After all of the signature items were tasted, we decided to try both of their signature maki rolls as well.  The first was the green monster roll (pictured above).  It is called the green monster because of the sliced avocado that envelopes the roll.  Being a seaweed-less roll, the other ingredients flavors are much more prominent, especially the shrimp tempura.  The main texture is creamy from all the avocado.  I really enjoyed the roll because no soy sauce was needed.  The second signature roll was called the flaming tuna roll (pictured below, behind the steak).  It was more traditional being wrapped in seaweed and filled with shrimp tempura, spicy tuna, and avocado.  It is then topped with seared tuna and a spicy mayo.  I thought there was a little too much similarity between this roll and their green monster with the green monsters setting a much higher bar.  The roll was very typical for any sushi place but of course was held to a higher standard with premium ingredients.  I suggest ordering the green monster over the flaming tuna, but if you prefer spice, then choose the latter.

Beef Steak

Since more of the sushi dishes are one-biters or small plates for sharing, we decided to order a few larger plates to also share.  My friend Eric and I chose the steak entree which was a NY strip seasoned with yuzushio and served alongside a citrus-dressed salad and a cup of white rice.  The steak itself was a huge portion cooked to a perfect medium temperature.  A strong citrus flavor once again prevailed from the yuzu.  It was tender and filling.  Great cut of meat, especially at a restaurant that features fresh fish.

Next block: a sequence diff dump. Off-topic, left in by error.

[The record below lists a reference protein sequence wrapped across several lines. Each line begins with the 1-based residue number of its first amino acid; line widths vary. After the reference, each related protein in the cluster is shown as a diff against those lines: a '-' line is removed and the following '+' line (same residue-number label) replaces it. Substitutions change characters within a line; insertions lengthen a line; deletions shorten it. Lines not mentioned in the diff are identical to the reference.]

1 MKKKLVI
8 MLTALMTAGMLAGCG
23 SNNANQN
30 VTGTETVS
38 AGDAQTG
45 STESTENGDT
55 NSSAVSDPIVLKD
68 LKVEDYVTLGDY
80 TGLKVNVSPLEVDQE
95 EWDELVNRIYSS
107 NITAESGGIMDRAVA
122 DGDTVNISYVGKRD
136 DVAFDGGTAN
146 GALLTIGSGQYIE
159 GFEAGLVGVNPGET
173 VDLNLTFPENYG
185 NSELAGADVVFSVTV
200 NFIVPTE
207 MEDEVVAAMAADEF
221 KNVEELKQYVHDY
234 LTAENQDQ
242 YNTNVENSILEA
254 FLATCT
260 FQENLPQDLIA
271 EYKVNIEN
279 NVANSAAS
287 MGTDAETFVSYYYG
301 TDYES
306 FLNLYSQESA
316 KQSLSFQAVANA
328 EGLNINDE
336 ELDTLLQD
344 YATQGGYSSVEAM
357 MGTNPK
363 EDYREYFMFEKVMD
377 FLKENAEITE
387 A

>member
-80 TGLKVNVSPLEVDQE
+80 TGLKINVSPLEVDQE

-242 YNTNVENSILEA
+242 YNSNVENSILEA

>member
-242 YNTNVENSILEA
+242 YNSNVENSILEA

Yaki Soba

Prior to receiving our sushi rolls and the steak, our hunger once again took over and we also ordered the larger yaki soba plate to share.  The yaki soba is made with sautéed egg noodles and chopped bok choy.  You have the option of adding pork, beef, or shrimp... which we added the pork.  This reminded me of a gourmet version of the instant noodles you can buy at the Asian grocery store.  It had tons of meat and a fresher feel with those vegetables.  The sauce was both savory, citrusy, and spicy.  Such a filling dish so be sure to share it with your table!

The DOs/DON'Ts:
DO:
- All about sharing here.  Most of the dishes come with multiple pieces for a reason.
- Do order all of their signature sushi.  These are completely different from your traditional sushi rolls but you will not leave disappointed!

DON'T:
- I don't suggest ordering the Omakase menu.  The cost starts at $65 per person and included similar menu items to what we ordered.  Honestly, 4 out of 5 were exactly the same and one was an off-the-menu item.  I think after eating here a few times, it would be an option to consider.  I also heard that you can customize your own Omakase menu if you speak with the chef earlier in the week.

How far would I walk for this food?